This post is an except from a 1978 proposal by Dr. Shirley Zavin, Executive Director of Boston 350. Historic Boston, Inc. has worked tirelessly over the years with developers on this parcel of land that includes the Nawn Factory, Eliot Burial Ground and Eustis Street Firehouse.
The Eustis street Firehouse, the oldest standing firehouse in Boston, was built in 1859 on the site of an earlier Greek Revival firehouse dating from 1829.
The earlier fire house, home of Roxbury’s sixth fire company, had in turn replaced a hearse house serving the Burying Ground. The present brick building, like its predecessor, is two stories high with a pitched roof; it is however, much more elaborately ornamented.
The decorative elements are in a early Victorian Italianate mode; the door and window surrounds of roughly textured granite provide a vivid contrast to the red brick. Ornate S-shaped brackets at the corners support the cornice.
The building was designed by the Roxbury architect, John Roulestone Hall. Ironically, Hall was also the architect of the building at the corner of Summer and Kingston Streets in which the Great Fire of 1872 began; that fire destroyed more than 775 buildings in downtown Boston.
The firehouse was the home of the famous W.C. Hunneman hand engine Torrent #6. Hunneman had begun as an apprentice to Paul Revere; by 1810 he had established a foundry on what is today Hunneman Street, one block north of Eustis. The Hunneman Company manufactured more than 745 engines which were shipped world-wide before it went out of business in 1883.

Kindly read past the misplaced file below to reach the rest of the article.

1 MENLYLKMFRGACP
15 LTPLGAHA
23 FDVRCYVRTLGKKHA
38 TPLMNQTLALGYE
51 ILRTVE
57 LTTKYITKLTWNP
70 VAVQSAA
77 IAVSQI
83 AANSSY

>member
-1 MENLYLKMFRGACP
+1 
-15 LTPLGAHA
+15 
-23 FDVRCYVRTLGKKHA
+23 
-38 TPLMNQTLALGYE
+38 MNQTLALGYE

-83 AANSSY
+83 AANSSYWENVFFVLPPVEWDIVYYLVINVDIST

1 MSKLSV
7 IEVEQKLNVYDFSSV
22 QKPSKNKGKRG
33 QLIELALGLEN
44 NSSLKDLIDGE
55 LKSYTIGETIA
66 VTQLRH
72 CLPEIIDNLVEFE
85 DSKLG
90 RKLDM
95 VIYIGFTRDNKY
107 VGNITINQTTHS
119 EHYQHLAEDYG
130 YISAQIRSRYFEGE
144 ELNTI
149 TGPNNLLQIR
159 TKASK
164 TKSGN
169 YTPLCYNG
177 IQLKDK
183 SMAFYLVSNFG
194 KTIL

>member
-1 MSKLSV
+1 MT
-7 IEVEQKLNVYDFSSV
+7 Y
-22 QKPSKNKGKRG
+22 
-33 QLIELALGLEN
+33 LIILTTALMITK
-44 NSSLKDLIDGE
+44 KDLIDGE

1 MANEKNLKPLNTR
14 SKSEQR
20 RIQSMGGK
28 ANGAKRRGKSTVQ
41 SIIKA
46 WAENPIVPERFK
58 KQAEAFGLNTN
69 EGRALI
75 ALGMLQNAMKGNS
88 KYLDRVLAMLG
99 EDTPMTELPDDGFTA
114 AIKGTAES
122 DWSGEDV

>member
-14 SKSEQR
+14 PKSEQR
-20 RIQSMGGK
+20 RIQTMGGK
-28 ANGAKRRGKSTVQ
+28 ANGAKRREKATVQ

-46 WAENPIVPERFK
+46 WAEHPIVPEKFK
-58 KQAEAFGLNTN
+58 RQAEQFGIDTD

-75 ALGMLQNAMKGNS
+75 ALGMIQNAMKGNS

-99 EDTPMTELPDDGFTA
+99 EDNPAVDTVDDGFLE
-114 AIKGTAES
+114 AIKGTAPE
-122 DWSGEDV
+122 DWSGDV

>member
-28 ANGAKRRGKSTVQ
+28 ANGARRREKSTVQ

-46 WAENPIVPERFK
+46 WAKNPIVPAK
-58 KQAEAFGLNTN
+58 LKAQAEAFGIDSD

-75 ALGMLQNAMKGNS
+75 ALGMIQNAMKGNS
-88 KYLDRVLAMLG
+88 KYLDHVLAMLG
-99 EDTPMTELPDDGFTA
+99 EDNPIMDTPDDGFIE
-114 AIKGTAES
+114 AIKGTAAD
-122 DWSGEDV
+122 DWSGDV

In 1869 a two-story wood addition was placed at the rear of the Eustis Street Firehouse; its decorative features, however, duplicate those of the brick and granite original. The enlargement was required by the introduction of the larger apparatus, Hook and Ladder 4, also manufactured by Hunneman. The addition was also used as a stable for the company’s horses, previously hired as needed from a nearby livery.
Additional alterations were made to the structure in 1878 when it became the policy of the Boston Fire Department (Roxbury was annexed to Boston in 1868) to have drivers in permanent residence at firehouses.
The upper floor of the wood stable was converted to an apartment for the drive and a private “driver’s staircase” attached to the south side of the building. The firehouse continued to be used until 1916 when the conversation to motorized equipment by the Boston Fire Department made it obsolete.
Between 1926-1954 the building was used as a meeting place by several Spanish-American War Veterans groups who made a number of interior alterations. In 1969 the Boston Parks and Recreation Department filed a request to demolish the firehouse; many voices were soon raised in opposition and the building, along with the John Eliot Burying Ground, was placed on the National Register of Historic Places.
Dr. Shirley Zavin from John Eliot Burying Ground Historic District Abstract circa 1978